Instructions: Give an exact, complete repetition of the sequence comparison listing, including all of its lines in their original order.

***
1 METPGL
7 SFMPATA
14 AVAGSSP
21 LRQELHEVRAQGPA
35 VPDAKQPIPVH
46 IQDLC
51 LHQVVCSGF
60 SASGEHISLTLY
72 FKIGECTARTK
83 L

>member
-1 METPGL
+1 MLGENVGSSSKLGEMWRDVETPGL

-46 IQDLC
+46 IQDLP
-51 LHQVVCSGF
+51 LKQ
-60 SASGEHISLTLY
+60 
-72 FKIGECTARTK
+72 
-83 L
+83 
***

1 METPGL
7 SFMPATA
14 AVAGSSP
21 LRQELHEVRAQGPA
35 VPDAKQPIPVH
46 IQDLC
51 LHQVVCSGF
60 SASGEHISLTLY
72 FKIGECTARTK
83 L

>member
-1 METPGL
+1 MLGENVGSSSKLGEMWRDVETPGL

-46 IQDLC
+46 IQDLP
-51 LHQVVCSGF
+51 LKQ
-60 SASGEHISLTLY
+60 
-72 FKIGECTARTK
+72 
-83 L
+83 